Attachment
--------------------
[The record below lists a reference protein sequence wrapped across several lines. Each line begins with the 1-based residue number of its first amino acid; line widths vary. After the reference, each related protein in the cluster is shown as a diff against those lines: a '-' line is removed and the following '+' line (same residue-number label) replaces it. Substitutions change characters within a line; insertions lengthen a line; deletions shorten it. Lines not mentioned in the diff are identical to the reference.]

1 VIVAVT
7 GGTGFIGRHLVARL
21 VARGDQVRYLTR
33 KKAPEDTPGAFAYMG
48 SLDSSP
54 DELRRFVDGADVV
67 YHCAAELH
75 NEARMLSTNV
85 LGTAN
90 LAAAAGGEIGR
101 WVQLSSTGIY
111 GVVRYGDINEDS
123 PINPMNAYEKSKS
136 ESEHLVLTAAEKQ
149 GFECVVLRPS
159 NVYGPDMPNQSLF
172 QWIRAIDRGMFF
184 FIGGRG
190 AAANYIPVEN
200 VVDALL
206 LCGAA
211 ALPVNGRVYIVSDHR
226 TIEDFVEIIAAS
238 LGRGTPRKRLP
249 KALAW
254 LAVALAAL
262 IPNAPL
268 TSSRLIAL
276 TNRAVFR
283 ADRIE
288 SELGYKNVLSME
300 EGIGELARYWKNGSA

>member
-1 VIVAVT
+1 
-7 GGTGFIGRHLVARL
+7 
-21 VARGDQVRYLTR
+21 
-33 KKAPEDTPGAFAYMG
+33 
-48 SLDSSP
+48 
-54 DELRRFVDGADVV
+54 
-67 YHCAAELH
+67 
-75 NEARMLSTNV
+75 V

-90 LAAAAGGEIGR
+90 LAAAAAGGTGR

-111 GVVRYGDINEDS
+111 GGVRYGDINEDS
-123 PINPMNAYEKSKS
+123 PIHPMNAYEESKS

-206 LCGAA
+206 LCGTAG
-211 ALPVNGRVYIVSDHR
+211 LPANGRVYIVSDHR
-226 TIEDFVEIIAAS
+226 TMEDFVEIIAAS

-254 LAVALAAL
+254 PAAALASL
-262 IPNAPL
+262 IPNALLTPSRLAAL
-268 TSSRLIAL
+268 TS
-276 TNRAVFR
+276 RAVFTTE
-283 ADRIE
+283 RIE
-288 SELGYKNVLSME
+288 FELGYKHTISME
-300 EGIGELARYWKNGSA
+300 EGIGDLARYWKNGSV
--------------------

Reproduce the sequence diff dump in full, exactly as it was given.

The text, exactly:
[The record below lists a reference protein sequence wrapped across several lines. Each line begins with the 1-based residue number of its first amino acid; line widths vary. After the reference, each related protein in the cluster is shown as a diff against those lines: a '-' line is removed and the following '+' line (same residue-number label) replaces it. Substitutions change characters within a line; insertions lengthen a line; deletions shorten it. Lines not mentioned in the diff are identical to the reference.]

1 VIVAVT
7 GGTGFIGRHLVARL
21 VARGDQVRYLTR
33 KKAPEDTPGAFAYMG
48 SLDSSP
54 DELRRFVDGADVV
67 YHCAAELH
75 NEARMLSTNV
85 LGTAN
90 LAAAAGGEIGR
101 WVQLSSTGIY
111 GVVRYGDINEDS
123 PINPMNAYEKSKS
136 ESEHLVLTAAEKQ
149 GFECVVLRPS
159 NVYGPDMPNQSLF
172 QWIRAIDRGMFF
184 FIGGRG
190 AAANYIPVEN
200 VVDALL
206 LCGAA
211 ALPVNGRVYIVSDHR
226 TIEDFVEIIAAS
238 LGRGTPRKRLP
249 KALAW
254 LAVALAAL
262 IPNAPL
268 TSSRLIAL
276 TNRAVFR
283 ADRIE
288 SELGYKNVLSME
300 EGIGELARYWKNGSA

>member
-1 VIVAVT
+1 
-7 GGTGFIGRHLVARL
+7 
-21 VARGDQVRYLTR
+21 
-33 KKAPEDTPGAFAYMG
+33 
-48 SLDSSP
+48 
-54 DELRRFVDGADVV
+54 
-67 YHCAAELH
+67 
-75 NEARMLSTNV
+75 V

-90 LAAAAGGEIGR
+90 LAAAAAGGTGR

-111 GVVRYGDINEDS
+111 GGVRYGDINEDS
-123 PINPMNAYEKSKS
+123 PIHPMNAYEESKS

-206 LCGAA
+206 LCGTAG
-211 ALPVNGRVYIVSDHR
+211 LPANGRVYIVSDHR
-226 TIEDFVEIIAAS
+226 TMEDFVEIIAAS

-254 LAVALAAL
+254 PAAALASL
-262 IPNAPL
+262 IPNALLTPSRLAAL
-268 TSSRLIAL
+268 TS
-276 TNRAVFR
+276 RAVFTTE
-283 ADRIE
+283 RIE
-288 SELGYKNVLSME
+288 FELGYKHTISME
-300 EGIGELARYWKNGSA
+300 EGIGDLARYWKNGSV